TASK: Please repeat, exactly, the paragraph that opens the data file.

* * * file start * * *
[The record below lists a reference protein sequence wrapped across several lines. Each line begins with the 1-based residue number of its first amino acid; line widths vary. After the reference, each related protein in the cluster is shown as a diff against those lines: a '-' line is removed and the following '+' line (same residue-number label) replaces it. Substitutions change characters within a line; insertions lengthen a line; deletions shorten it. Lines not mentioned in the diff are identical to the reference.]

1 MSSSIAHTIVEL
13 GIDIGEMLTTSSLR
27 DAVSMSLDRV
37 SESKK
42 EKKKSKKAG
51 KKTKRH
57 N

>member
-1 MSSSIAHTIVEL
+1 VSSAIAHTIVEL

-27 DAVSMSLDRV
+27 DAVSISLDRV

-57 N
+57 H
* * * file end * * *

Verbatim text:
[The record below lists a reference protein sequence wrapped across several lines. Each line begins with the 1-based residue number of its first amino acid; line widths vary. After the reference, each related protein in the cluster is shown as a diff against those lines: a '-' line is removed and the following '+' line (same residue-number label) replaces it. Substitutions change characters within a line; insertions lengthen a line; deletions shorten it. Lines not mentioned in the diff are identical to the reference.]